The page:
Mad… No, Metal Max.
It is said that there are no new ideas afloat in our world. Creatively, everything under the sun has been thought of and, perhaps, created. This isn’t necessarily a bad thing, of course. Take a look at Star Wars and Star Trek, for example. Similar ideas and creative expeditions are often great and often inspire each other. Enter Metal Max Xeno, a post apocalyptic desert wasteland RPG that feels like pulled a chapter from the epilogues of Mad Max. If you’re unfamiliar with the title, that’s okay; not many westerners have heard of the Metal Max series (the original Metal Saga for the PS2 was the only game released in the US before this), which debuted in 1991 and has seen 14 releases or updated releases in its time, with Xeno landing at number 14. So how does this game hold up in the west?
Before we delve into that, let’s take a look at what Metal Max Xeno is all about. You play as Talion, an orphaned monster hunter seeking revenge on the mechanical beasts that killed his mother and brought an end to mankind. His arm serves as a powerful weapon, and most of his body is deteriorating from the wear, tear, abuse, and reparations he sustained in his battles. Early in his venture, Talion finds himself quickly allied with the last remaining people on Earth (in the Tokyo region, anyway).
Gameplay in Metal Max Xeno is a mixed bag of turn based tank combat and on foot combat. A good majority of the boss battles are fought in your tank party, which continues to expand as you play. Your tank equipment is pretty customizable, and you can change out just about any weapon or engine as you please. Some tanks you find later in the game have some parts locked in, but engines are always upgradeable. By changing weapons or parts, you can increase your tank’s power output, elemental or weapon type (per weapon), speed, hit points, and more. Some of my favorite time spent within Metal Max Xeno was customizing my tank strategically to face the next big battle.
Ground battles are fought in a similar fashion, though each character can interchange any three weapons, and each character can use any number of accessories. Mostly, I kept my characters equipped with an elemental weapon (each had a different type), a regular ranged weapon, and a melee weapon. This way, I could wipe out swathes of enemies in the shortest amount of time, as ground battles are randomized, and they felt like they occurred rather often. Either way, the turned based combat is a pretty fun classic system that does, unfortunately, grow stale over time. Each boss fight is unique and poses its own challenge, but the enemies in between the big fights are a pain, and definitely dull the experience.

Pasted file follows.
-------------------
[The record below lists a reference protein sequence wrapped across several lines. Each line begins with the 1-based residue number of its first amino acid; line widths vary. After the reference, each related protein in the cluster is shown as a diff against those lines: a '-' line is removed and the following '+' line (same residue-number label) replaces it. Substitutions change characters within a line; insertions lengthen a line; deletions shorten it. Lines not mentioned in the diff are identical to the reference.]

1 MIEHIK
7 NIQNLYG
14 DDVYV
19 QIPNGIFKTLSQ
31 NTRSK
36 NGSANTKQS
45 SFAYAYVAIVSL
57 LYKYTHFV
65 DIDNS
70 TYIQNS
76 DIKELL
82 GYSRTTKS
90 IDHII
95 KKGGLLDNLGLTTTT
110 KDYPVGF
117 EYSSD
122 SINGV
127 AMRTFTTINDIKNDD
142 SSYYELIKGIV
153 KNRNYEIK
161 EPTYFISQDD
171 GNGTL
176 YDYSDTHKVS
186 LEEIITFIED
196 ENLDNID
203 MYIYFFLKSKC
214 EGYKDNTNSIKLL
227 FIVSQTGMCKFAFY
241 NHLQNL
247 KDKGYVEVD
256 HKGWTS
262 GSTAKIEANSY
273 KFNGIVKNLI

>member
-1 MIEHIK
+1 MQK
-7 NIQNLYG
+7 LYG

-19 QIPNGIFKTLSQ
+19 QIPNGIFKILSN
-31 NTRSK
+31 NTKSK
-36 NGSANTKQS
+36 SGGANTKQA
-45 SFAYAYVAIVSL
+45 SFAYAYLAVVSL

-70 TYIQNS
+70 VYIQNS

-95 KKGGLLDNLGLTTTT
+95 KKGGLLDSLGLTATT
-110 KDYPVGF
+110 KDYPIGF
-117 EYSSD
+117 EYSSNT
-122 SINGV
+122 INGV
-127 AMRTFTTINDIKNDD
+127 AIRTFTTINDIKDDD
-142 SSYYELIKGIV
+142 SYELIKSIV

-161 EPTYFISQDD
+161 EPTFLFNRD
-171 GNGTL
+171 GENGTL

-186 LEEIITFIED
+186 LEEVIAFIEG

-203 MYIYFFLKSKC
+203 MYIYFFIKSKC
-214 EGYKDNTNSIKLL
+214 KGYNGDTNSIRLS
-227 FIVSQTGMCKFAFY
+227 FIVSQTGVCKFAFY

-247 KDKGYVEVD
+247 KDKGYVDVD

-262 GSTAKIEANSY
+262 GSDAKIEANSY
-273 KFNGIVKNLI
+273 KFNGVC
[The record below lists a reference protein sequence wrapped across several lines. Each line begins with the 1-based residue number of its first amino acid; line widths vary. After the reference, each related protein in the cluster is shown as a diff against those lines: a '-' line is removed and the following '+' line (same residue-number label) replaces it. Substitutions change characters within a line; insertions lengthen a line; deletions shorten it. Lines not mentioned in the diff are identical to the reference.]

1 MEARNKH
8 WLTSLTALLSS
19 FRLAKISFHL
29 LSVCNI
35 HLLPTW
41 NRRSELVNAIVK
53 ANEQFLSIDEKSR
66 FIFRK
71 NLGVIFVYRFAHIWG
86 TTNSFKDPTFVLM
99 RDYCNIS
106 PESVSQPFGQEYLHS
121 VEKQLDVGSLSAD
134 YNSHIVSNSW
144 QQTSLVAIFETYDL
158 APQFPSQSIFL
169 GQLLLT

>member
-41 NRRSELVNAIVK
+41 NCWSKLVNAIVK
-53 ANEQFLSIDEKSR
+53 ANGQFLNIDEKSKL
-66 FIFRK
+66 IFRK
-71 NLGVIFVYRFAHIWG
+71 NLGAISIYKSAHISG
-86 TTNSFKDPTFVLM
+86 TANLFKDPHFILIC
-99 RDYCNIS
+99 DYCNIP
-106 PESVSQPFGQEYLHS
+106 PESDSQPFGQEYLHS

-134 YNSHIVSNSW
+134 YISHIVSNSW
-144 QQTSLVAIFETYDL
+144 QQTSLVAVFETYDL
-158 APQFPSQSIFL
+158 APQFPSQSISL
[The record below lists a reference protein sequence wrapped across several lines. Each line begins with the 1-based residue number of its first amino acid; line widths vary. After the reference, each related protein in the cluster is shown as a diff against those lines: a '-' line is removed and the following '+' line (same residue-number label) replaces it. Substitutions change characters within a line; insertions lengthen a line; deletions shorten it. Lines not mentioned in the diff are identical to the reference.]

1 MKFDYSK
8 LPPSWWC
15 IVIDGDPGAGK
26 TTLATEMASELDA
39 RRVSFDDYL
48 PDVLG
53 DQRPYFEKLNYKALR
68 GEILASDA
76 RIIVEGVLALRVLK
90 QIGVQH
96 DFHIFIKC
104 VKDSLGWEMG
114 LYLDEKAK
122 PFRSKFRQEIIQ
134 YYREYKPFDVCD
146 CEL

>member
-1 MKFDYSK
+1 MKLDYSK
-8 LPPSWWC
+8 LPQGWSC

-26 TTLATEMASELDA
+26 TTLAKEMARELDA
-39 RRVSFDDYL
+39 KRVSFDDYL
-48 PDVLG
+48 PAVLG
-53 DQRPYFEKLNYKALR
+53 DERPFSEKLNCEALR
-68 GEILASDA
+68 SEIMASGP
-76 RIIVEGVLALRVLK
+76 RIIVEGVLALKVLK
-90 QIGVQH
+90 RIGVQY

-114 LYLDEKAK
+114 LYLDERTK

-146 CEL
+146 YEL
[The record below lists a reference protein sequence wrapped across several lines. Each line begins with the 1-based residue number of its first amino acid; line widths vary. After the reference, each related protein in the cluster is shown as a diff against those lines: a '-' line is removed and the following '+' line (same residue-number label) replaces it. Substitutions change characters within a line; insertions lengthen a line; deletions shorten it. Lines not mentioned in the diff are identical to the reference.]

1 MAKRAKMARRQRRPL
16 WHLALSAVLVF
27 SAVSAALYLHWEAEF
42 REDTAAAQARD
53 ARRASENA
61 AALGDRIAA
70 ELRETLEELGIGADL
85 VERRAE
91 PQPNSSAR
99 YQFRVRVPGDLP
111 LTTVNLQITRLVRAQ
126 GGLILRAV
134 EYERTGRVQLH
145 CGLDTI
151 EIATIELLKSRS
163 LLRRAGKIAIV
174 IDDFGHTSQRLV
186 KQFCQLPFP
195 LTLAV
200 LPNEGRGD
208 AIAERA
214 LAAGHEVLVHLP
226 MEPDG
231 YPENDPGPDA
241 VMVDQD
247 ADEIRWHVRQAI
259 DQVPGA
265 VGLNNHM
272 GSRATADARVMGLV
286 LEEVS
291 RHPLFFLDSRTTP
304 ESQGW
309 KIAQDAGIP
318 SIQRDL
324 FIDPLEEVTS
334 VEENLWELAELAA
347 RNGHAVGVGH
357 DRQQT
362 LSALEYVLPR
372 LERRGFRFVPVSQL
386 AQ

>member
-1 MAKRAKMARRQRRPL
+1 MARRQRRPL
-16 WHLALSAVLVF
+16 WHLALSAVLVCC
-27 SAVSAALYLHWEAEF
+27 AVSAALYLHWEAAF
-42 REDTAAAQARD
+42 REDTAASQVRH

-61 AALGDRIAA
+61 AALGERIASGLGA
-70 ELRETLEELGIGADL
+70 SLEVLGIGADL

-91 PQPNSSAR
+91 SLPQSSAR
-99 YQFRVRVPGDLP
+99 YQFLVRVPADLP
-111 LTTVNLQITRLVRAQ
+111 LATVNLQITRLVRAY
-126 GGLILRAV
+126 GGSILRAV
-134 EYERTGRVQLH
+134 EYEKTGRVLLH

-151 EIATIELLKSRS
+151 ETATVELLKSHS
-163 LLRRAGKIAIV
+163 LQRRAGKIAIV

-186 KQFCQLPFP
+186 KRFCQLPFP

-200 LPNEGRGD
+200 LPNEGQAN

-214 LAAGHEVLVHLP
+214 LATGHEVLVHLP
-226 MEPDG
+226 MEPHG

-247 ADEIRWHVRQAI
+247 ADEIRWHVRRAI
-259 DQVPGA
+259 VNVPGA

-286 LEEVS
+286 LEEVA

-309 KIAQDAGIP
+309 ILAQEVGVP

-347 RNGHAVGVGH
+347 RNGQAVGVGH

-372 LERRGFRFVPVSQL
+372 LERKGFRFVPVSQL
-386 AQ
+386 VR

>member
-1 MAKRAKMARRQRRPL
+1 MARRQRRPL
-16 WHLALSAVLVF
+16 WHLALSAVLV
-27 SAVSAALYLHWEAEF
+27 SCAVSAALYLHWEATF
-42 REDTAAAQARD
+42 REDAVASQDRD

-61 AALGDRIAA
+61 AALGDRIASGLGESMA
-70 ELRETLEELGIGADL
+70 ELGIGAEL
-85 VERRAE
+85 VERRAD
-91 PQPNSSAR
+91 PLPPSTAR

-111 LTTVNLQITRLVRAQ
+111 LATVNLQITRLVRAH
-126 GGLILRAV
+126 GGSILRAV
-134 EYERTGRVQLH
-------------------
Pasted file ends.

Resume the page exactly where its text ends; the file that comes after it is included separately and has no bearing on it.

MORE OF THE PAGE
Visually, Metal Max Xeno isn’t a great looking game, nor is it graphically advanced. It is, however, cel shaded, so much of the graphical woes can be forgiven with its unique facade. Most of the time, however, I was able to ignore any glaring ugliness in lieu of a usually beautiful soundtrack. At the same time, the game was filled with speaking dialogue with no option for English – and we all know how I feel about that. In this case, it’s a negative. The only time both visuals and sound failed me was whenever I was exploring a dungeon. The interior of just about every dungeon is identical to the next, regardless of the setting. Of course, there were the occasional few dungeons or explorable zones that changed its aesthetics, but even those tended to repeat each other.
Ultimately, Metal Max Xeno comes down to one main idea: Do you want a very standard turn based JRPG with anime/cel shaded visuals? If your answer is yes, then you’ll most likely enjoy your time with Metal Max Xeno; if not, you’ll want to steer clear of this one. There are certainly better and more original RPGs on the marketplace already, but the tank aspect of this game adds an extra level of intrigue. On the whole, it’s an average turn based RPG with neat visuals and standard-ish combat with little visual variation but a lot of real estate to explore. The narrative concept is always intriguing, but much of that is lost without an option for English dubs (there’s value lost if you’re reading and not seeing what’s happening). If you’re a fan of this niche, though, you’ll most likely find it a treat.